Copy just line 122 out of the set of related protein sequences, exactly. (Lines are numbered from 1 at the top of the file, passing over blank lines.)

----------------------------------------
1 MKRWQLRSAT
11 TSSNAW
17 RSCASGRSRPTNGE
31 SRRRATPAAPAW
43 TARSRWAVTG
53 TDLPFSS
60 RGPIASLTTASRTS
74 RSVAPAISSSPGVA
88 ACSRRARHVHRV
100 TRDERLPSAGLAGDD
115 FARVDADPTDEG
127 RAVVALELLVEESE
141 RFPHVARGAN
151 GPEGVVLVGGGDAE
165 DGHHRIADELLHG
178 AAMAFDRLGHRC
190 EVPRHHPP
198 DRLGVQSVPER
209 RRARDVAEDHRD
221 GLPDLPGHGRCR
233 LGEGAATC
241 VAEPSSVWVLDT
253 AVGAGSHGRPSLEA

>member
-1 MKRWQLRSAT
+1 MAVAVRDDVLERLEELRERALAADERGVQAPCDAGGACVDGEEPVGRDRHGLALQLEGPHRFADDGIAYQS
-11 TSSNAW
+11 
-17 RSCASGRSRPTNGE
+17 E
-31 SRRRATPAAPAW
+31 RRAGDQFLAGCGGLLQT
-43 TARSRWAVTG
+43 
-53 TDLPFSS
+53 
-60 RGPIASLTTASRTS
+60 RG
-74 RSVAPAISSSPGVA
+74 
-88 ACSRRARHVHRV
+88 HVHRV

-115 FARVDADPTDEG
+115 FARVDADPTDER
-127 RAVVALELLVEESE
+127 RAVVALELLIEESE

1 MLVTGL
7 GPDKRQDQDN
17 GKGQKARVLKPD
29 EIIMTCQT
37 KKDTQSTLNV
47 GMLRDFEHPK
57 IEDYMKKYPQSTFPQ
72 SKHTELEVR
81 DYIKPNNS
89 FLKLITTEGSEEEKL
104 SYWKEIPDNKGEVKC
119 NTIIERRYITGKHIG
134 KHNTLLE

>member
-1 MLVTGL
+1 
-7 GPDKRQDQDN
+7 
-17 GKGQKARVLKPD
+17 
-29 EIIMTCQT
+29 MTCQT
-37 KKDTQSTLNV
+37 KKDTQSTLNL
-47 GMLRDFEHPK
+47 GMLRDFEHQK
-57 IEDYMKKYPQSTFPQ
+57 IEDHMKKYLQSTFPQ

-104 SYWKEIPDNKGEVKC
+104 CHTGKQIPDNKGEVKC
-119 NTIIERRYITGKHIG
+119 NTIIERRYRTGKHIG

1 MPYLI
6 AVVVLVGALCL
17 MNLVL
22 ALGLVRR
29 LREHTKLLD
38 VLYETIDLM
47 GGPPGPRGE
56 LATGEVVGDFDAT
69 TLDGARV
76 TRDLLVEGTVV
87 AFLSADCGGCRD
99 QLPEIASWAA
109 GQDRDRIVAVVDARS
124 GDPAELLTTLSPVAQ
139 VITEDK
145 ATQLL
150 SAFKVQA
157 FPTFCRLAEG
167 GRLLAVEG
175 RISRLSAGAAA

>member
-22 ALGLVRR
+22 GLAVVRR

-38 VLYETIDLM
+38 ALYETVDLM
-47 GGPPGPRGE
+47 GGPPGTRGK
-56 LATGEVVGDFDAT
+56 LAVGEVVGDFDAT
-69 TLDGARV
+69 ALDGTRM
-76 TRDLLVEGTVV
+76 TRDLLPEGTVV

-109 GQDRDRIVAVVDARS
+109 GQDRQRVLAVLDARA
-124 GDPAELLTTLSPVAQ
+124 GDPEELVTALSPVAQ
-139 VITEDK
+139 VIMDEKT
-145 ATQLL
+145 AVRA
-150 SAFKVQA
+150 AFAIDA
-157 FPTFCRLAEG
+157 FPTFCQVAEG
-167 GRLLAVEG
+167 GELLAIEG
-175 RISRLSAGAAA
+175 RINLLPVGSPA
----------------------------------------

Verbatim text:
-157 FPTFCRLAEG